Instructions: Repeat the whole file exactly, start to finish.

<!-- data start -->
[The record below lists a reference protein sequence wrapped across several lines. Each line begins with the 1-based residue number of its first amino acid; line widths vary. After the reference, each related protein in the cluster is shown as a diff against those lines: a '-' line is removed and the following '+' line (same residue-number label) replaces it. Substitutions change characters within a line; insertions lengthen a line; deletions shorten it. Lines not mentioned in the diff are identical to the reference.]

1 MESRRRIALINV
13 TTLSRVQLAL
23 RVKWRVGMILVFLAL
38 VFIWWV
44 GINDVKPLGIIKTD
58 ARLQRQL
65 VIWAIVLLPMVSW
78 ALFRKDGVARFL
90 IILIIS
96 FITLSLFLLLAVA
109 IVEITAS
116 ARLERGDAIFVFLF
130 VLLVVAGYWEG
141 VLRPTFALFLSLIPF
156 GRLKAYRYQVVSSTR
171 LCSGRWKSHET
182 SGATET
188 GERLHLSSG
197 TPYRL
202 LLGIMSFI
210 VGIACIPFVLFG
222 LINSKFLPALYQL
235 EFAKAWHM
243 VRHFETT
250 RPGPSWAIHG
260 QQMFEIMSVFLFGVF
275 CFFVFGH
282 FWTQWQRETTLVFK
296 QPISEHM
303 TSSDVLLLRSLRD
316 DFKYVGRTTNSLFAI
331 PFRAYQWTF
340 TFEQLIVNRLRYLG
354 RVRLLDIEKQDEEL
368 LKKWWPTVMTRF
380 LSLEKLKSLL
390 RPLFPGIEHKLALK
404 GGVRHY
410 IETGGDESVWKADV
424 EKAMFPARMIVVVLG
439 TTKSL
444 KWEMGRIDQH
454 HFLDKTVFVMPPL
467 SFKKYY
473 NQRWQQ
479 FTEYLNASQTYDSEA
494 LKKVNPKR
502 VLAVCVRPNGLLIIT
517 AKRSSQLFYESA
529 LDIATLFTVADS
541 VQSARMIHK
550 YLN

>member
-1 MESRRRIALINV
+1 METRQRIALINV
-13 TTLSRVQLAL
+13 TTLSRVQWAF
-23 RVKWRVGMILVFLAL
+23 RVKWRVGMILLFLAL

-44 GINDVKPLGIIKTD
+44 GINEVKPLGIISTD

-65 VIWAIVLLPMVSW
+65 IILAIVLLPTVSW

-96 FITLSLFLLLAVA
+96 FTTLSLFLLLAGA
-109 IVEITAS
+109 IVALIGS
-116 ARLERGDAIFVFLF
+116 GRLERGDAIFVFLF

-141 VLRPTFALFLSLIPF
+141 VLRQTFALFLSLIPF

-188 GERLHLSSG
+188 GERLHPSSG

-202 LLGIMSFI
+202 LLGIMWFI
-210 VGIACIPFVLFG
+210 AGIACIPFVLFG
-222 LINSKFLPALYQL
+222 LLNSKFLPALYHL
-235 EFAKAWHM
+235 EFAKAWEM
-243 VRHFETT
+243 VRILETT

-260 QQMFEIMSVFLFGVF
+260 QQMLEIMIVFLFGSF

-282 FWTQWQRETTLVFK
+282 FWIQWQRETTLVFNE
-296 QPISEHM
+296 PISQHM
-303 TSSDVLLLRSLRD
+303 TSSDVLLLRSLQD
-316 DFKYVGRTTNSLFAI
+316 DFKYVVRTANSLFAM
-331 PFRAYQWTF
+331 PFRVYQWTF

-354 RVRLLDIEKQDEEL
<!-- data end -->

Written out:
[The record below lists a reference protein sequence wrapped across several lines. Each line begins with the 1-based residue number of its first amino acid; line widths vary. After the reference, each related protein in the cluster is shown as a diff against those lines: a '-' line is removed and the following '+' line (same residue-number label) replaces it. Substitutions change characters within a line; insertions lengthen a line; deletions shorten it. Lines not mentioned in the diff are identical to the reference.]

1 MESRRRIALINV
13 TTLSRVQLAL
23 RVKWRVGMILVFLAL
38 VFIWWV
44 GINDVKPLGIIKTD
58 ARLQRQL
65 VIWAIVLLPMVSW
78 ALFRKDGVARFL
90 IILIIS
96 FITLSLFLLLAVA
109 IVEITAS
116 ARLERGDAIFVFLF
130 VLLVVAGYWEG
141 VLRPTFALFLSLIPF
156 GRLKAYRYQVVSSTR
171 LCSGRWKSHET
182 SGATET
188 GERLHLSSG
197 TPYRL
202 LLGIMSFI
210 VGIACIPFVLFG
222 LINSKFLPALYQL
235 EFAKAWHM
243 VRHFETT
250 RPGPSWAIHG
260 QQMFEIMSVFLFGVF
275 CFFVFGH
282 FWTQWQRETTLVFK
296 QPISEHM
303 TSSDVLLLRSLRD
316 DFKYVGRTTNSLFAI
331 PFRAYQWTF
340 TFEQLIVNRLRYLG
354 RVRLLDIEKQDEEL
368 LKKWWPTVMTRF
380 LSLEKLKSLL
390 RPLFPGIEHKLALK
404 GGVRHY
410 IETGGDESVWKADV
424 EKAMFPARMIVVVLG
439 TTKSL
444 KWEMGRIDQH
454 HFLDKTVFVMPPL
467 SFKKYY
473 NQRWQQ
479 FTEYLNASQTYDSEA
494 LKKVNPKR
502 VLAVCVRPNGLLIIT
517 AKRSSQLFYESA
529 LDIATLFTVADS
541 VQSARMIHK
550 YLN

>member
-1 MESRRRIALINV
+1 METRQRIALINV
-13 TTLSRVQLAL
+13 TTLSRVQWAF
-23 RVKWRVGMILVFLAL
+23 RVKWRVGMILLFLAL

-44 GINDVKPLGIIKTD
+44 GINEVKPLGIISTD

-65 VIWAIVLLPMVSW
+65 IILAIVLLPTVSW

-96 FITLSLFLLLAVA
+96 FTTLSLFLLLAGA
-109 IVEITAS
+109 IVALIGS
-116 ARLERGDAIFVFLF
+116 GRLERGDAIFVFLF

-141 VLRPTFALFLSLIPF
+141 VLRQTFALFLSLIPF

-188 GERLHLSSG
+188 GERLHPSSG

-202 LLGIMSFI
+202 LLGIMWFI
-210 VGIACIPFVLFG
+210 AGIACIPFVLFG
-222 LINSKFLPALYQL
+222 LLNSKFLPALYHL
-235 EFAKAWHM
+235 EFAKAWEM
-243 VRHFETT
+243 VRILETT

-260 QQMFEIMSVFLFGVF
+260 QQMLEIMIVFLFGSF

-282 FWTQWQRETTLVFK
+282 FWIQWQRETTLVFNE
-296 QPISEHM
+296 PISQHM
-303 TSSDVLLLRSLRD
+303 TSSDVLLLRSLQD
-316 DFKYVGRTTNSLFAI
+316 DFKYVVRTANSLFAM
-331 PFRAYQWTF
+331 PFRVYQWTF

-354 RVRLLDIEKQDEEL